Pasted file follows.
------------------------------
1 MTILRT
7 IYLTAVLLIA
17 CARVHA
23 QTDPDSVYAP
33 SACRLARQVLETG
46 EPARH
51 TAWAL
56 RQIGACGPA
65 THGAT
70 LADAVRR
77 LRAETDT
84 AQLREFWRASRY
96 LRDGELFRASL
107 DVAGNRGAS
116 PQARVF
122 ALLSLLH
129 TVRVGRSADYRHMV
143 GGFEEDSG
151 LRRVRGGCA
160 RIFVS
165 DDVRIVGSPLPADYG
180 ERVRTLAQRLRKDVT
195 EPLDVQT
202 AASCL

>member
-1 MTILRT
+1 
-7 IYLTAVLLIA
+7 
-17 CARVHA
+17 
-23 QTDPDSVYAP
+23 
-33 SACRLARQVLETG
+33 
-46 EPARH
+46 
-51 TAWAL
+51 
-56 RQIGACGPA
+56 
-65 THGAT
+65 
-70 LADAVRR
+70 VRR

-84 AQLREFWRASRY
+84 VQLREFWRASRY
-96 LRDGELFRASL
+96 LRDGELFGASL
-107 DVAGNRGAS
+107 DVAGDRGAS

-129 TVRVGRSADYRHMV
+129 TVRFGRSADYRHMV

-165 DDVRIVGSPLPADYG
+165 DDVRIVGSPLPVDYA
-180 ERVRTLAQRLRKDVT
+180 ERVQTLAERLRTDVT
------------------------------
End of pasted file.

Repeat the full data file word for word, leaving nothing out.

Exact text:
1 MTILRT
7 IYLTAVLLIA
17 CARVHA
23 QTDPDSVYAP
33 SACRLARQVLETG
46 EPARH
51 TAWAL
56 RQIGACGPA
65 THGAT
70 LADAVRR
77 LRAETDT
84 AQLREFWRASRY
96 LRDGELFRASL
107 DVAGNRGAS
116 PQARVF
122 ALLSLLH
129 TVRVGRSADYRHMV
143 GGFEEDSG
151 LRRVRGGCA
160 RIFVS
165 DDVRIVGSPLPADYG
180 ERVRTLAQRLRKDVT
195 EPLDVQT
202 AASCL

>member
-1 MTILRT
+1 
-7 IYLTAVLLIA
+7 
-17 CARVHA
+17 
-23 QTDPDSVYAP
+23 
-33 SACRLARQVLETG
+33 
-46 EPARH
+46 
-51 TAWAL
+51 
-56 RQIGACGPA
+56 
-65 THGAT
+65 
-70 LADAVRR
+70 VRR

-84 AQLREFWRASRY
+84 VQLREFWRASRY
-96 LRDGELFRASL
+96 LRDGELFGASL
-107 DVAGNRGAS
+107 DVAGDRGAS

-129 TVRVGRSADYRHMV
+129 TVRFGRSADYRHMV

-165 DDVRIVGSPLPADYG
+165 DDVRIVGSPLPVDYA
-180 ERVRTLAQRLRKDVT
+180 ERVQTLAERLRTDVT